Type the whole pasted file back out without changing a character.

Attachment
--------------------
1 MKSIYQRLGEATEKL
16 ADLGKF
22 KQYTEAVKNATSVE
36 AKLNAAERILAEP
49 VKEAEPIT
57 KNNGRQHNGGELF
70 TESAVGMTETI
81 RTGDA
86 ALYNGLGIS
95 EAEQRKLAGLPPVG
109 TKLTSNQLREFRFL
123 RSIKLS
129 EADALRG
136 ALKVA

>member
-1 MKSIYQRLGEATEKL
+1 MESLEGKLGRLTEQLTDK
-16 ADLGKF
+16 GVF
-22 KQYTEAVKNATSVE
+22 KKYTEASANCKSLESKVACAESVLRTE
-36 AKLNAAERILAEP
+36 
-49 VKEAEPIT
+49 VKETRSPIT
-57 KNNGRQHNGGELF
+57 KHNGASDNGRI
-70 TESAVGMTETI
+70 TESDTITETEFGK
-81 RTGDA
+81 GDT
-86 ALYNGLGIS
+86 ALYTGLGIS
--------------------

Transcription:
1 MKSIYQRLGEATEKL
16 ADLGKF
22 KQYTEAVKNATSVE
36 AKLNAAERILAEP
49 VKEAEPIT
57 KNNGRQHNGGELF
70 TESAVGMTETI
81 RTGDA
86 ALYNGLGIS
95 EAEQRKLAGLPPVG
109 TKLTSNQLREFRFL
123 RSIKLS
129 EADALRG
136 ALKVA

>member
-1 MKSIYQRLGEATEKL
+1 MESLEGKLGRLTEQLTDK
-16 ADLGKF
+16 GVF
-22 KQYTEAVKNATSVE
+22 KKYTEASANCKSLESKVACAESVLRTE
-36 AKLNAAERILAEP
+36 
-49 VKEAEPIT
+49 VKETRSPIT
-57 KNNGRQHNGGELF
+57 KHNGASDNGRI
-70 TESAVGMTETI
+70 TESDTITETEFGK
-81 RTGDA
+81 GDT
-86 ALYNGLGIS
+86 ALYTGLGIS